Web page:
• The People’s Bank of China (PBOC) imposed a 20% reserve requirement ratio for foreign exchange (forex) derivative sales and warned market participants against betting on the yuan currency, according to a statement on its website. Additionally, China’s foreign exchange regulator vowed to crack down on fake forex transactions, while the state-owned Securities Times predicted that the yuan is unlikely to continue depreciating rapidly, signaling the government’s growing unease about currency volatility.

• The PBOC asked state-owned banks to prepare themselves to defend the yuan by selling dollars from their foreign exchange reserves, Reuters reported, citing unnamed sources. Such a move would mark a significant escalation in Beijing’s efforts to stabilize the yuan compared with past efforts that were largely signaling and generally ineffective in the face of U.S. dollar strength. While the proposed dollar selling may temporarily boost the yuan, it does not change the underlying dynamics weighing on the currency, in their opinion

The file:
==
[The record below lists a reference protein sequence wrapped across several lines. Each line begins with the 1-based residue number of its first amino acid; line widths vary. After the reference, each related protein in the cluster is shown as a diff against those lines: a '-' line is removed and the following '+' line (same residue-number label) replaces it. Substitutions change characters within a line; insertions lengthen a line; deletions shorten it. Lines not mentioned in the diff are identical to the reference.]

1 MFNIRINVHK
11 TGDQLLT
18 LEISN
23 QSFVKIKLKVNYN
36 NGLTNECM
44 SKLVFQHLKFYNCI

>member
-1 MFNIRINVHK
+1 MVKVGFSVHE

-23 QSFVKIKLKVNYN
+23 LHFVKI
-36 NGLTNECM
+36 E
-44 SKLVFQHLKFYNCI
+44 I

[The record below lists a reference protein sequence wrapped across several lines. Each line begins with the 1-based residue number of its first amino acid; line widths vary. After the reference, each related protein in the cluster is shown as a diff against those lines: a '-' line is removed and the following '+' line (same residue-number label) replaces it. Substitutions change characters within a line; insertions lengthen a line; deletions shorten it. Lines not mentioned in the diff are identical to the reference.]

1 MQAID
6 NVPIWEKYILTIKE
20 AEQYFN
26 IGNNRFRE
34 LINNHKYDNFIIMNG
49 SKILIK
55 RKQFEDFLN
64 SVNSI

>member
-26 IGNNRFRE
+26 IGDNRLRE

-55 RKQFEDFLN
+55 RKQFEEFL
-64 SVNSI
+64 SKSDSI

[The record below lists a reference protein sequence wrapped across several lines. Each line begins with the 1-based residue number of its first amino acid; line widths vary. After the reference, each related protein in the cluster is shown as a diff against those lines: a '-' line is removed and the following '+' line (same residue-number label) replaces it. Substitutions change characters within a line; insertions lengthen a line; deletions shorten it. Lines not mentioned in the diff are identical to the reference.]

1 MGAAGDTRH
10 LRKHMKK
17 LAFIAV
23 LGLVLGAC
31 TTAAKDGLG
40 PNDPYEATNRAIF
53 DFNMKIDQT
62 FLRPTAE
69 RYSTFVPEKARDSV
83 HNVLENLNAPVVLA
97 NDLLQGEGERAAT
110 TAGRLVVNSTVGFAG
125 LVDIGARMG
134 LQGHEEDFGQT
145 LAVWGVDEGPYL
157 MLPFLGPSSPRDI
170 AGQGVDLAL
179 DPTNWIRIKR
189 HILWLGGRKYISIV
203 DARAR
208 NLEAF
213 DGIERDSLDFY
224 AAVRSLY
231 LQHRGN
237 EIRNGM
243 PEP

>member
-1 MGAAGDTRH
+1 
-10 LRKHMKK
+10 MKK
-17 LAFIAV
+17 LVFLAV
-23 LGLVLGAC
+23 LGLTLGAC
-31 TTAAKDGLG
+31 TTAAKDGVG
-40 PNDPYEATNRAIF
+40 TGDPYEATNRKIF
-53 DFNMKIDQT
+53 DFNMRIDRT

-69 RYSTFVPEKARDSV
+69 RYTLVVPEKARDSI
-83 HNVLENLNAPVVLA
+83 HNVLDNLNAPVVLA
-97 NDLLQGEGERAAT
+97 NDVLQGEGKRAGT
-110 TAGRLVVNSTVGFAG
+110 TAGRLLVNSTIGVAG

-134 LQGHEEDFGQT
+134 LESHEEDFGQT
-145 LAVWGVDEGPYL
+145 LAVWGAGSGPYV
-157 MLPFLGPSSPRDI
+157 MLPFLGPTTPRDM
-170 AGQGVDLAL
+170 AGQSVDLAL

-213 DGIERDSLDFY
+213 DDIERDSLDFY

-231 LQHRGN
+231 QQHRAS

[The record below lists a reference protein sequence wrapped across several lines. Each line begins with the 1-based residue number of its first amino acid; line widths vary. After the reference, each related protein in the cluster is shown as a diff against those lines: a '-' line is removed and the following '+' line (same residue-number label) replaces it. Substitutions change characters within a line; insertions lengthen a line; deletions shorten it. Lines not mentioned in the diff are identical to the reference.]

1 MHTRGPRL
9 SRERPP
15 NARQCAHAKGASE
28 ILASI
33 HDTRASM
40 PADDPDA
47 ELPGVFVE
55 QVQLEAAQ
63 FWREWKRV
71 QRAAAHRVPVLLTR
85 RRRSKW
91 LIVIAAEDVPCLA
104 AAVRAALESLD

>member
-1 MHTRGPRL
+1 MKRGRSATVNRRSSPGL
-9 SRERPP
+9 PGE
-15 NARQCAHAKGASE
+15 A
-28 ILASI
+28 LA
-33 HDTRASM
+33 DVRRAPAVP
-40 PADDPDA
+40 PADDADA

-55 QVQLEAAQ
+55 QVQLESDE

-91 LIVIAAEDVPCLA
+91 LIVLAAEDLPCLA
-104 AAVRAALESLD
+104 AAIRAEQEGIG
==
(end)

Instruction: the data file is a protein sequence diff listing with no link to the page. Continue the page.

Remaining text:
• China’s stock markets fell as currency weakness and signs of a flagging economy fueled concerns about the outlook. The broad, capitalization-weighted Shanghai Composite Index fell 2.1% and the blue-chip CSI 300 Index, which tracks the largest listed companies in Shanghai and Shenzhen, shed 1.4%, according to Reuters

Sources: T. Rowe Price, TD Economics, MFS Investment Management, Wells Fargo, Handelsbanken Capital Markets, National Bank of Canada, M. Cassar Derjavets